The ‘worried well’

the worried well

Professor of Dementia Studies at Leeds Beckett University, Claire Surr, writes about how dementia is worrying the British public.

As an academic working in the field of applied dementia research, the fact that dementia is a topic on everyone’s lips brings with it mixed feelings.

On the one hand its position of prominence on the international political agenda means there is increased funding to conduct much needed research and a strong policy and quality agenda which should lead to better care and services for people with dementia and their families. On the other hand, increased public knowledge about dementia has led to it being the most feared condition within the British public as we hear this week that specialist memory assessment services are being swamped with what professionals are calling the ‘worried well’.

These are people who may forget where they have put their keys, or to attend an appointment, who then go to their GP concerned they have dementia. This has created an anomaly in the system where the government are pushing for increased diagnosis rates, with a target of 75% of people with dementia diagnosed by March this year (which it seems will be unlikely to be achieved), requiring GPs to refer more people complaining of memory difficulties for assessment and diagnosis.

Yet memory assessment services state they are unable to cope with the numbers attending, the majority of whom have nothing wrong with them. This ironically means those who do have dementia take longer to receive a diagnosis and thus to access potential treatment and support.

So what are the solutions to this? A simple solution would be for the NHS to put more money into increased memory assessment services to provide greater capacity within the system. However, this still means many people who do not have dementia would be attending specialist services when this wasn’t required. Patients can feel less comfortable with attending services in secondary care, particularly when they are often located within the local Mental Health Hospital, where attendance brings additional stigma to that associated with potentially having dementia.

Another option would be to train more GPs to conduct assessment and diagnosis within primary care or to offer this in conjunction with secondary care. This means people can be seen locally and potentially more quickly. There are already a number of successful models for primary care based memory assessment and diagnostic services across England.

However, there has been little published research on their effectiveness and cost effectiveness compared to traditional secondary care led services. This needs to be a research priority area if timely diagnosis is to be a reality for all.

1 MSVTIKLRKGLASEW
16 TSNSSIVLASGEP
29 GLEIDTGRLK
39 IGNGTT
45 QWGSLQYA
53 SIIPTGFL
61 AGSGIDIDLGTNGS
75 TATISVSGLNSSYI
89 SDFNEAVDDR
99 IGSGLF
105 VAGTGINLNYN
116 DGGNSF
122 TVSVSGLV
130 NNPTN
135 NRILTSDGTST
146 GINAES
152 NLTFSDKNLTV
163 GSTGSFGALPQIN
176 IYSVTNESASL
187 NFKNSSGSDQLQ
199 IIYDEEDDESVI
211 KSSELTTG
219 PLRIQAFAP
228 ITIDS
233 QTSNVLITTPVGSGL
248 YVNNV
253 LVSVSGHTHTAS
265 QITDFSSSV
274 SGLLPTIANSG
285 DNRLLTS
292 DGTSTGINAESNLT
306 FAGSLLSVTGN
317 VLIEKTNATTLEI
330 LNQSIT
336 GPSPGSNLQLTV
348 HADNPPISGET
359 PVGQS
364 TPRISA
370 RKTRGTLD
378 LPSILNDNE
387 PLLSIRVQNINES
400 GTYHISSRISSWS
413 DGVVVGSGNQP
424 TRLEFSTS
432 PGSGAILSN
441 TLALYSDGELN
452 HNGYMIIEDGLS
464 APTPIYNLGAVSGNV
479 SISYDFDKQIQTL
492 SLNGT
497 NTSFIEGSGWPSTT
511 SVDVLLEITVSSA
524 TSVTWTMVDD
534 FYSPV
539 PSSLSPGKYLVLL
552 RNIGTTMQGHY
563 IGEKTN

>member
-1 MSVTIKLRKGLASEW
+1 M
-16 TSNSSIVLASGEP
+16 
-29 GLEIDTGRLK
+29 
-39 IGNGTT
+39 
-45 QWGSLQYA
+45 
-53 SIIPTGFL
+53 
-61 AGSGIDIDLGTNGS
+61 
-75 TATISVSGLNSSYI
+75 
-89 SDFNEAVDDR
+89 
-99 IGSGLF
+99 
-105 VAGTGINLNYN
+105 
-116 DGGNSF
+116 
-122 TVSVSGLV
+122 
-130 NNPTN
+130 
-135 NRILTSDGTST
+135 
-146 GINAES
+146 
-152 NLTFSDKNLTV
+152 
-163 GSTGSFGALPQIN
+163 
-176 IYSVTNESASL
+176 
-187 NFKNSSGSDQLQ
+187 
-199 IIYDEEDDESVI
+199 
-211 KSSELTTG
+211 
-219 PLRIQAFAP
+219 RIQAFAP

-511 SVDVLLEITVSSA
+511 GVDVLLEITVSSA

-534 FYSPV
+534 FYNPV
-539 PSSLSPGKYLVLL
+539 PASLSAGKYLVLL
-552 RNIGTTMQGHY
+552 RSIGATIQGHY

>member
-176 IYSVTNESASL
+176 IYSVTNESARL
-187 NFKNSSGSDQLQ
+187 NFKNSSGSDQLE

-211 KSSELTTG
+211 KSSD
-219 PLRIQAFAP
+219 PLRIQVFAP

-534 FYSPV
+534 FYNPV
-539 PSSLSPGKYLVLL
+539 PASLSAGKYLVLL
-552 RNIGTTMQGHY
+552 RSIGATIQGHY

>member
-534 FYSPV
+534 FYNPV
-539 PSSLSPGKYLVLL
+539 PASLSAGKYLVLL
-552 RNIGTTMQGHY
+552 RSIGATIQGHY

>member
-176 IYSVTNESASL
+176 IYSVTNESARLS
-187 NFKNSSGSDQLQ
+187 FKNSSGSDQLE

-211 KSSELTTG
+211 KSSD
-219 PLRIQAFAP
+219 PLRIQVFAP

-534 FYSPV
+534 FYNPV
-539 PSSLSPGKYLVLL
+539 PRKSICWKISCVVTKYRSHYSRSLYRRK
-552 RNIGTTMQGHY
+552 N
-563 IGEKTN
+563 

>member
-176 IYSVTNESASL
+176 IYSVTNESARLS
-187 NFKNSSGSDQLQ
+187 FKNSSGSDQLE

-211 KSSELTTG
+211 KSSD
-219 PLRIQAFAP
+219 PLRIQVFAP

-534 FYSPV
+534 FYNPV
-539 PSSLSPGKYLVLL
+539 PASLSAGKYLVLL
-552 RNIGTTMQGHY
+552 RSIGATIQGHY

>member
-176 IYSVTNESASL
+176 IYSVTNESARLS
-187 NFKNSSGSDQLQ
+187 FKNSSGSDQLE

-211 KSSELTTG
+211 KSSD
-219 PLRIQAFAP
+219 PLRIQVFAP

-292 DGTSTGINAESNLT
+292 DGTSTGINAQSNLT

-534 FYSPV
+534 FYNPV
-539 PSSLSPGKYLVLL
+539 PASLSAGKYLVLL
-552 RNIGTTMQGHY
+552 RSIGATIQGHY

Beyond the service issues of providing a timely diagnosis there is the complex area of post-diagnostic support. The more people who are diagnosed with dementia and at an earlier stage, the greater the number of people there will be in our society, who are living with the condition for a longer period of time. Many people with dementia and their families report feeling abandoned after diagnosis; told there is nothing that can be done but to monitor them.

Accessing support and services post-diagnosis can be like trying to navigate a complex maze of different services spread across health and social care and the voluntary and private sectors. New posts such as ‘dementia navigators’ have been created and piloted, to try and help people make their way through this complex process. However, access to a dementia navigator may not be available in every locality and is usually via self or health professional referral, rather than being an automatic provision for all.
The national picture of post-diagnostic support is complex and varied with very different services available in different parts of the country and even in different localities within one county. Therefore, in order to provide effective and streamlined diagnostic and post-diagnostic support for people with dementia and their families, a knowledgeable and skilled health and social care workforce is required.

What is clear from research, policy and anecdotal evidence from practice, is that the current health and social care workforce is largely not equipped with the knowledge it needs about dementia or local services and support. There is a huge programme of work underway between organisations such as Health Education England, Skills for Health and Skills for Care in developing curricula and knowledge and skills frameworks for dementia education and training, for this workforce. This will ensure that eventually all staff have at least a minimum baseline knowledge about dementia and how to support people with the condition.

What is unclear is how this workforce will stay up to date with what is set to become a rapidly changing field in terms of service provision and types of support available. The greater integration of health and social care under the Health and Social Care Act will be likely to mean changes to the way services are commissioned and delivered.

Austerity measures across health and social care will inevitably mean changes and cuts, while increased research activity will provide new treatments and evidence about best practice. In an ever fluid environment, in which health and social care staff are likely to struggle to keep track of what services and support are available locally for people with dementia, what chance do people with the condition themselves and their families have?

In this time of great development and change in the field we must not forget the importance of the individual needs of each person with dementia and those of their family, because to do so will mean we have lost sight of the most important perspective of all.

Read about Claire’s work

Image: Dollar Photo Club

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